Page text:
The Hidden Power of Photoshop Elements 3, Pt. 1 | 3 | WebReference

The Hidden Power of Photoshop Elements 3, Pt. 1 | 3

The Hidden Power of Photoshop Elements 3, Pt. 1.

Create the Blue Component

29. Hide the Green layer by clicking its visibility toggle.

30. Activate the Background layer, duplicate it, and name the new layer Blue.

31. Make a fill layer (Layer > New Fill Layer > Solid Color). The Color Picker dialog box appears. Set the color to blue (R = 0, G = 0, B = 255). Click OK. The whole image will be blue.

32. Set the layer mode to Multiply to reveal the blue light component. Click OK. The layers should look like the graphic pictured here.

33. Merge the layers (Layer > Merge Down).

34. Duplicate the Blue layer (Layer > Duplicate).

35. Make a Hue/Saturation adjustment layer with these settings: Hue: +120, Saturation 0, Lightness, 0. This changes the color of the layer to red.

36. Merge the layers by choosing Layer > Merge Down (Command/Ctrl+E).

37. Set the current layer mode to Screen.

38. Duplicate the Blue Copy layer.

39. Make a Hue/Saturation adjustment layer (Layer > New Adjustment Layer > Hue/Saturation) with these settings: Hue: +120, Saturation: 0, Lightness: 0. This changes the color of the layer to green.

40. Merge the layers by choosing Merge Down. The layers should look like this graphic.

41. Activate the Blue layer; then link the Blue, Blue Copy, and Blue Copy 2 layers.

42. Merge the layers by choosing Layer > Merge Linked. Your layers palette should look like the next graphic.

You have separated the image into three channels, one for each of the primary light components: red, green, and blue. These components can be looked at as a source for making conversion to black-and-white, as well as a source for learning about the nature of light and RGB theory. These are exactly the same components you would get using the Channels palette in Photoshop. Save this image by a different name so you can find it later.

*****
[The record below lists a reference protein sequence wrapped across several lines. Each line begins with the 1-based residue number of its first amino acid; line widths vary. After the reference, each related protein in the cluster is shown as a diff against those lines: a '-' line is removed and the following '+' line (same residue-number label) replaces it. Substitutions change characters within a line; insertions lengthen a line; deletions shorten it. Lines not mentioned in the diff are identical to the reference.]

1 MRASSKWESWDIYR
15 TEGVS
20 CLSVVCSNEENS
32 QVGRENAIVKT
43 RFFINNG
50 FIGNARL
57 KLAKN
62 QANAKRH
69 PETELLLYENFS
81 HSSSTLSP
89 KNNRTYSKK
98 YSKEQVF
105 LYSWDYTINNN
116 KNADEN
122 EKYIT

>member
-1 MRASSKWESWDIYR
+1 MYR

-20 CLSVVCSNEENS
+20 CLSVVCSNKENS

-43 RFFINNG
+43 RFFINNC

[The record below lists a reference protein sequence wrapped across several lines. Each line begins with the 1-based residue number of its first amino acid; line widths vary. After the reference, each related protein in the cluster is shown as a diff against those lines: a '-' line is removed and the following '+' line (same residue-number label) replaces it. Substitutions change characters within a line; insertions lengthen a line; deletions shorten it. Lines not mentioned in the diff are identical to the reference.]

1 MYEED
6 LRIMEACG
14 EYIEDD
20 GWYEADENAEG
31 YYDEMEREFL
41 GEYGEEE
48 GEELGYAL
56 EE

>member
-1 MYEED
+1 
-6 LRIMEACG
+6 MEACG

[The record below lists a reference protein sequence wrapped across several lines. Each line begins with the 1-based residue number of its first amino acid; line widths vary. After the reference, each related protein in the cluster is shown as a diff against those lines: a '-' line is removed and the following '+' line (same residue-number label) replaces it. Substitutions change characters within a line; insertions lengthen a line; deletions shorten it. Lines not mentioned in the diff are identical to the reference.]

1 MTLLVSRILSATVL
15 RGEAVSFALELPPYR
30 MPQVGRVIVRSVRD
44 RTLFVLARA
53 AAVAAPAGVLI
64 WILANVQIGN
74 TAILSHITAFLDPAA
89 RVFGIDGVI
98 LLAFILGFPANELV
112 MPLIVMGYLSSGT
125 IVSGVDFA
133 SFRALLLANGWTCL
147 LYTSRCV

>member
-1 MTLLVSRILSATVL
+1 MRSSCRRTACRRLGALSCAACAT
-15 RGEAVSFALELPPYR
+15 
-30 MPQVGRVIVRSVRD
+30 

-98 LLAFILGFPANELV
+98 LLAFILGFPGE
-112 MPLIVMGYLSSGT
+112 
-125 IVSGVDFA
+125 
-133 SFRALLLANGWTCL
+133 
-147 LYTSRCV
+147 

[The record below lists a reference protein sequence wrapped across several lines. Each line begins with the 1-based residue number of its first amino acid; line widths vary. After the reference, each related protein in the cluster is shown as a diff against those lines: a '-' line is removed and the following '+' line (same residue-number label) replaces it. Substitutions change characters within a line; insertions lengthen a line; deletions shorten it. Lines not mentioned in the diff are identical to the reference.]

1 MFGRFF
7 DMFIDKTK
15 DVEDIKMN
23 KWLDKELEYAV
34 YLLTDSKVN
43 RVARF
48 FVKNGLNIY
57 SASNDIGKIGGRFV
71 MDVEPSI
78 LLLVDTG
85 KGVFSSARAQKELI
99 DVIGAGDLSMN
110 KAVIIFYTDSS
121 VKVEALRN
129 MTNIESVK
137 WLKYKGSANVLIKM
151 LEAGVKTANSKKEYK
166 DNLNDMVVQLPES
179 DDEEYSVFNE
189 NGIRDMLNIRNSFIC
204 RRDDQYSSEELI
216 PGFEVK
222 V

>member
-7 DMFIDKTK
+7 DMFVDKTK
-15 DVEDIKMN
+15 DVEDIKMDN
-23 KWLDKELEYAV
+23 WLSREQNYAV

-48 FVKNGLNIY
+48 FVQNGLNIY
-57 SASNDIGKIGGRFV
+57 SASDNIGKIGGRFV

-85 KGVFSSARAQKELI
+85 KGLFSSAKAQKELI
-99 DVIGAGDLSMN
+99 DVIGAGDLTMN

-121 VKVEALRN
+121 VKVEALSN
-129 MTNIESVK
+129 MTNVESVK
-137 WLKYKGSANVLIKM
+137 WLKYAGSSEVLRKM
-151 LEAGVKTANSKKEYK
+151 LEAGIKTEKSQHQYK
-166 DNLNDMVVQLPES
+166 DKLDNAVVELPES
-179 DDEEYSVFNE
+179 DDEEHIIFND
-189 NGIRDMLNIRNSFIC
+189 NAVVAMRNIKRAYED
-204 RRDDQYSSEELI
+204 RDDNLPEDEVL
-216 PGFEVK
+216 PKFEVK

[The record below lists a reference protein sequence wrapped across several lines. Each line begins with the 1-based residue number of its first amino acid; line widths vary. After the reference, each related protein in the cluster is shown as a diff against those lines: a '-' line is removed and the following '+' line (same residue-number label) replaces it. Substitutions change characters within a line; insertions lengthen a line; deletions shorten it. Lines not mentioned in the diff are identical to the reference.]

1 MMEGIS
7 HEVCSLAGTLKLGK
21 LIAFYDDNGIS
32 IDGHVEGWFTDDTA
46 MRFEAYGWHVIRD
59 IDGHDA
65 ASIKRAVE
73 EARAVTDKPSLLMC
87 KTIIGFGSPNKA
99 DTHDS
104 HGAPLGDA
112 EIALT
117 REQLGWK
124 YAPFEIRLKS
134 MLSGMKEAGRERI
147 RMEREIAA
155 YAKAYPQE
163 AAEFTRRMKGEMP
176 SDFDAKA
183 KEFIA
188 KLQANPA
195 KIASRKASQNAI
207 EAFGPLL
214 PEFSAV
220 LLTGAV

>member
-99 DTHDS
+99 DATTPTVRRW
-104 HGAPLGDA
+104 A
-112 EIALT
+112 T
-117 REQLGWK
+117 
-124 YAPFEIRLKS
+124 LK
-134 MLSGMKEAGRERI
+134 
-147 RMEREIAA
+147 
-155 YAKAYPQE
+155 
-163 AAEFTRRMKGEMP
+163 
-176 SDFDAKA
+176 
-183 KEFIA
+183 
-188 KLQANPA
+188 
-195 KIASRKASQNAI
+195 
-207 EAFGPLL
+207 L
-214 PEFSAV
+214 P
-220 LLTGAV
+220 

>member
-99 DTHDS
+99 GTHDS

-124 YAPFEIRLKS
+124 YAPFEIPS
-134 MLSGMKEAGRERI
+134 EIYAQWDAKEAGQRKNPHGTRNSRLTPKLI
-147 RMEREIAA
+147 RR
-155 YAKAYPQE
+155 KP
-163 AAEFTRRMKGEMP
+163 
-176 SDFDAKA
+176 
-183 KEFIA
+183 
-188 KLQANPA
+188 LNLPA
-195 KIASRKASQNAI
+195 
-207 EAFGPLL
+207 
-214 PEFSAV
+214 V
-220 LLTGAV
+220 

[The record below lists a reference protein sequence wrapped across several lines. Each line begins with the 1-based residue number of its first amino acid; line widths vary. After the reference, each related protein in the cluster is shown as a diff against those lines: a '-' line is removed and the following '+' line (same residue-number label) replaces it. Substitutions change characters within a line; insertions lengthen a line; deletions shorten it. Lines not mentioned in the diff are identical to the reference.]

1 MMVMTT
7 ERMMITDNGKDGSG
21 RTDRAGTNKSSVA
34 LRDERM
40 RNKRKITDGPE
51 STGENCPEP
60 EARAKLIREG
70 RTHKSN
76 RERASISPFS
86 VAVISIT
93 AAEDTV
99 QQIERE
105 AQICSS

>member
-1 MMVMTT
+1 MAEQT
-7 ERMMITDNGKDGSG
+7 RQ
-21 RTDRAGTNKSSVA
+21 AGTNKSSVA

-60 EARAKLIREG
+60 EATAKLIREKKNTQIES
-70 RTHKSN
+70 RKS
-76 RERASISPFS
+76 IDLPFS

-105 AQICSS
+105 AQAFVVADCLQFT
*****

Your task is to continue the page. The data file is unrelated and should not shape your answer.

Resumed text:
Take a moment to examine the layers representing the separate light components by viewing them individually. Note the qualitative differences between the red, green, and blue channels. The representations reveal specific qualities about light in each spectrum.

Figure 2.1 These images were created using the separation steps in the previous procedure. Note that the green looks the most like what you might expect as a grayscale conversion.

Figure 2.1 shows an image of an orange flower against a green background separated into its components. (See the color representation of this flower in the color section).

Now that you have seen the separation, you can accomplish the same set of 42 steps in a single click. Just go to the Hidden Power tools on the Styles and Effects palette, open any RGB image, and click the Split RGB in the PowerSeparations category of Effects. This will execute the steps for you. Splitting RGB should be done on a flattened RGB image—results with images that are not flattened may be somewhat unpredictable and can generate errors.

If you haven't installed the Hidden Power tools, you can find the tools on the CD and instructions for installing them in the Introduction to this book (see "The Hidden Power Tools" in the Introduction). Supplementary information on installing and troubleshooting can be found on the hiddenelements.com website and the Hidden Power of Photoshop Elements forums at retouchpro.com.

Separation is a key concept for grasping everything that follows in the book—it isn't just a neat parlor trick. It is a lossless process based on light theory—lossless in that it won't do any damage to your images. If you can navigate the steps but don't really understand what each is doing, deeper understanding will come, either as you proceed through the book or as you repeat the exercise and learn the process.

Created: March 27, 2003
Revised: November 30, 2004

URL: http://webreference.com/graphics/elements/1